Radio waves from Alaska could add to asteroid-defense strategy

While Earth should be pretty safe from an asteroid collision for the foreseeable future, scientists are gathering all the data they can about the potentially dangerous space rocks.  Depositphotos

Most asteroid-observing programs here on Earth use either visual studies of asteroids – such as those provided by observatories across the world to NASA’s Center for Near Earth Object Studies (CNEOS) – or short-wave radio frequencies including those provided by NASA’s Deep Space Network to map the size, positions, and paths of asteroids. While these programs provide extremely valuable data regarding any potential danger from an asteroid impact, they are limited in that they only “see” the surface of the asteroid.

HAARP, which is operated by the University of Alaska Fairbanks, has traditionally been used to carry out analysis of our ionosphere (and has even been implicated in a few conspiracy theories). It also has the ability to send out long-wavelength radio signals. Such signals are able to penetrate objects, letting observers get an idea of their internal structure. In this case, learning about the internal architecture of an asteroid could provide scientists with a way to one day blow up or deflect a space rock that’s getting a little too close to Earth for comfort.

The target of the observation was asteroid 2010 XC15 which measures about 500 feet (152 m) across, making it small by asteroid standards. It is currently passing by Earth at two lunar distances, or two times the distance from the Earth to the moon.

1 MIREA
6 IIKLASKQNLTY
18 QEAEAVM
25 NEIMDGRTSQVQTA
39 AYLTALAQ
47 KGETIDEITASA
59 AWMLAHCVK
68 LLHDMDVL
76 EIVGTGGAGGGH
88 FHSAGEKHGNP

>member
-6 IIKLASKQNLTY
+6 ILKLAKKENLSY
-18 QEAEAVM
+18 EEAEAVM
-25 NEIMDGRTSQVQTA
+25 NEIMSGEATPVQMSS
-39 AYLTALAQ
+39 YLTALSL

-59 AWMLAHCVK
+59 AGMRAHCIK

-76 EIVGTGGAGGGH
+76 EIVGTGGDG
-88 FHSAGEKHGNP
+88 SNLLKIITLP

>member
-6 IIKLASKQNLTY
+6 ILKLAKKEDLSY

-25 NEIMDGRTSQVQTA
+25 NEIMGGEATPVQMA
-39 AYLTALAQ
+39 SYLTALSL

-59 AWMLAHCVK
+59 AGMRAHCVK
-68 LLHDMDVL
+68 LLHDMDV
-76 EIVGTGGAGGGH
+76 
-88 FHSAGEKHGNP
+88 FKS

The HAARP experiment joins other asteroid-investigating efforts such as NASA’s DART mission, which slammed a spacecraft into an asteroid in September, and the OSIRIS-REx mission, which grabbed a clawful of soil from the asteroid Bennu in 2020.

While no one expects an asteroid to give Earth any trouble anytime soon, astronomers do have their eyes on an asteroid known as Apophis, which will whiz past Earth at a distance of about 20,000 miles (32,187 km) on April 13, 2029. For context, that’s closer than lots of the satellites currently orbiting the planet. Still, even though Apophis was once thought to be a risk, researchers using updated observations now feel that it won’t be a menace for at least a century, which gives scientists plenty of time to figure out how to deal with it.

Data from the HAARP observations will be analyzed over the next few weeks, with researchers hoping to publish their findings in the ensuing months.

Source: University of Alaska Fairbanks


Leave a Reply